Do you remember the part of the movie European Vacation where Chevy Chase and his family are in the car stuck on a round-about in London. He keeps saying, "Look, kids, Big Ben!" That is how the emotional cycle of waiting for this referral has been--a seemingly endless round-about, where I experience the same emotions over an over with no end in sight. Eventually, we, like the Griswold's will move out of the round-about, but I don't know when.
Here is the cycle:
Anticipation/Excitement: These are the moments when I'm on the top of the world. The approval letter stating the "in approximately 2 months" I will see our son's face. The moment at just over 3 months waiting for the referral when we hear that there is a good chance of the referral coming that week. The day we get first hand confirmation that our files are ready to be given to us and seemingly nothing is keeping it from happening this week.
These were all moments, when despite my better judgement, I let myself believe this might really happen now.
Disappointment: As we were walking through the zoo the other day, I told Chris, that the one emotion that this adoption made me realize I had never truly experienced is disappointment. True, deep-down disappointment. The kind that only comes when you want something with your whole heart, genuinely think it is going to happen, and then get let down. And then repeat the process, again and again. Those of you reading this surely think, "Why doesn't she just know to guard her emotions--to keep herself from getting her hopes up?" Easier said than done. Intellectually, I can tell myself all day not to get hopeful at each new week, but as Blaise Pascal said, "The heart has its reasons which reason knows nothing of."
At a low point, I decided to cheer myself up by reading a light classic from my childhood and I picked up Anne of Green Gables. This optimistic little orphan has this conversation with Marilla:
" 'You set your heart too much on things, Anne,' said Marilla with a sigh. 'I'm afraid there'll be a great many disappointments in store for you through life.'
'Oh, Marilla, looking forward to things is half the pleasure of them,' exclaimed Anne. 'You mayn't get the things themselves but nothing can prevent you from having the fun of looking forward to them. Mrs. Lynde says, 'Blessed are those who expect nothing for the shall not be disappointed.' But I think it would be worse to expect nothing than to be disappointed.'"
I can't agree always, when the disappointment is being felt too strongly, but I do think that there is nothing to do, but follow the inclination to anticipate even if it mean another round of disappointment.
Resignation: This is usually the shortest part of the cycle for me. It is the weeks when we have been told that without a doubt NOTHING can happen this week--the Minister is on a retreat, the person in charge of your file quit, the offices are on holiday, etc. It is not a fun feeling, but at least during these weeks I can avoid compulsive email checking and worrying.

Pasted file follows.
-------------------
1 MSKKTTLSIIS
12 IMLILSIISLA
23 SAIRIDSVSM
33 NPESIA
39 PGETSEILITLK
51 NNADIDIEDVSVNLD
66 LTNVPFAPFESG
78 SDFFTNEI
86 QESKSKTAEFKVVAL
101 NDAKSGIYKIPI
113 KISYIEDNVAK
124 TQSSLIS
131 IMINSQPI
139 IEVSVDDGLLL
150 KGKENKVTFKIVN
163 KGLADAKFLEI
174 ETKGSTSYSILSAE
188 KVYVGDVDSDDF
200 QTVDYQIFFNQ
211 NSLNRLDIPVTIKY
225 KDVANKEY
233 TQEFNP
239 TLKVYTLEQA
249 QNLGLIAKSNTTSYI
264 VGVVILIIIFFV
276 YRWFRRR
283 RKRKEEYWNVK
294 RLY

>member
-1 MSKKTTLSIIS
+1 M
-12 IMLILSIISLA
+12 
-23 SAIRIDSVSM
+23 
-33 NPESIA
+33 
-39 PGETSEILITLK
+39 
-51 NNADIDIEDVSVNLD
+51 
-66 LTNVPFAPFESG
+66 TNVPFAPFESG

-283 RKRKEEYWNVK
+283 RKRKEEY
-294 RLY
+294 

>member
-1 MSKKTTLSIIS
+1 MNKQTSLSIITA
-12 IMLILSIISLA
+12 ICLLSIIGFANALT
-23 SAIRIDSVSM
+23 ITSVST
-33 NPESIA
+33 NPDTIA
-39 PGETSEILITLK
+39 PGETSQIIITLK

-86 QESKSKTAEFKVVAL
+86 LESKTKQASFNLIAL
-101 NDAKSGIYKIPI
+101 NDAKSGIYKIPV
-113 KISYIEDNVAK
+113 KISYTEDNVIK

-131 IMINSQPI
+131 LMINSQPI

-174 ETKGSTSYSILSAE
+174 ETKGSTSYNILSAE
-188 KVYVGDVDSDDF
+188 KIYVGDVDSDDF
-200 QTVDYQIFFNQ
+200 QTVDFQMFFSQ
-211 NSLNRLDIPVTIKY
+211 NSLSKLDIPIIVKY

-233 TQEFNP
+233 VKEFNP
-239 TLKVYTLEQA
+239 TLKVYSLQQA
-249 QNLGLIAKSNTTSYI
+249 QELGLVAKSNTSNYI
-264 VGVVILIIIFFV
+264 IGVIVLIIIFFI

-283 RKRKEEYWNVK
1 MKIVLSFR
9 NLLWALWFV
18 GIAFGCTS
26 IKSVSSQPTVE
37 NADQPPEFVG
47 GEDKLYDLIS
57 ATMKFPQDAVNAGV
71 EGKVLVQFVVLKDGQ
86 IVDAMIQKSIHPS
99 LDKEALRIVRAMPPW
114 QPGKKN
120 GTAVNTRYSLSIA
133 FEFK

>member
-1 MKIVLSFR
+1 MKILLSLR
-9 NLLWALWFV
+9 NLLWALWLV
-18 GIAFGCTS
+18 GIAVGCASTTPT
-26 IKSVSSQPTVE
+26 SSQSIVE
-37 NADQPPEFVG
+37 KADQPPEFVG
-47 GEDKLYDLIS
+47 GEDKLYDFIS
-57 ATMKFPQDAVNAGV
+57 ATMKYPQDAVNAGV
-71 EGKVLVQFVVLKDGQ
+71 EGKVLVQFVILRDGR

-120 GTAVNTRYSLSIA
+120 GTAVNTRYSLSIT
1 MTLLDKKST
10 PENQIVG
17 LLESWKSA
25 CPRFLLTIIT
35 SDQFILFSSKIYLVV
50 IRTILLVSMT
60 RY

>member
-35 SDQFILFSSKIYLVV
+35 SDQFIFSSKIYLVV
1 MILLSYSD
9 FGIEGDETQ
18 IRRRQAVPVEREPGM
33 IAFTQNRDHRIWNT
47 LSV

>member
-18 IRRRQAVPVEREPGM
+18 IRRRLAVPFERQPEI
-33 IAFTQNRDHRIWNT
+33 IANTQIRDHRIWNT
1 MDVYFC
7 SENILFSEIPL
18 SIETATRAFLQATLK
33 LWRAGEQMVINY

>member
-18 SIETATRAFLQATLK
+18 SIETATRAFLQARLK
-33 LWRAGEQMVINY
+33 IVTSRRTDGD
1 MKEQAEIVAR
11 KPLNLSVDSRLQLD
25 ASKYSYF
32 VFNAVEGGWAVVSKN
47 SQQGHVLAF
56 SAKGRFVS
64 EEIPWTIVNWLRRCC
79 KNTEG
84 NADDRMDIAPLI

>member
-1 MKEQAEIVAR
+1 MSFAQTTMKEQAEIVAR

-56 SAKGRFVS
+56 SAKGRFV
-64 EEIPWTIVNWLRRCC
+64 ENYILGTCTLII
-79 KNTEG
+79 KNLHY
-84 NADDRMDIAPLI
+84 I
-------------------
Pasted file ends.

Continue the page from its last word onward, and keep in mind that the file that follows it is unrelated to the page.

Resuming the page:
Anger/Annoyance: This is probably the worst stage because it is often unfair to others.
This is where I get annoyed because I'm not getting enough specific information and I start imagining that no one actually cares if our son ever gets out of that orphanage. This is where I get so mad at the seemingly lack of concern that we are a few days short of 4 months of an approximate 2 month wait. Yes, I know, we Americans have an obsession with speed, efficiency, and deadlines not always shared in other parts of the world. But, being an American, I think and feel as an American. Therefore, I get mad--really mad at this.
Let me give you an example, in January, I mailed of 5 proofs of purchase that Brooks had diligently collected from his Star Wars figurines boxes. In 6-8 weeks, we were to receive 2 figurines in the mail. Promptly, at 8 weeks, I received a post card in the mail explaining that they had underestimated demand, apologizing, and naming a new deadline. Did they miss a deadline? Yes. But did they realize it and promptly acknowledge it? Yes. That is what seems to be missing in this equation. The acknowledgement that I might be justifiably miffed at such a long miss of an approximate deadline. I know it will happen. I know they are capable of doing their jobs. I know it isn't a personal slight against myself. I know they have a system. I know it will happen. But feelings are feelings.
Those of you who are parents understand how long a month is in the life and development of a two year old. That is why I get so angry.
Furthermore, I get annoyed, again, not rightfully, but nonetheless, I get annoyed at the lack of empathy possible from those around me. You get the feeling that others are thinking, "Well they signed up for it. Why are they annoyed at it now?" You feel annoyed that the anticipation of your biological child so greatly exceeded the anticipation for this one. You get annoyed that in a group of people when people talk of those who are "expecting" you are never included. You get annoyed that no one seems to understand that the emotional stress exacted on an adoptive family can be as physically draining as pregnancy. Instead of peeing all night, I check email all night! I know my family and friends love me. I know much of this is stress talking, but like I said, feelings are feelings.
Most of all, I get angry and annoyed at myself for not being able to "roll with things" more. I want to be able to just live life and be excited and happy when the referral does come, but it just doesn't seem to be the way I'm programmed.
Round and round and round it goes, where it stops; no one knows!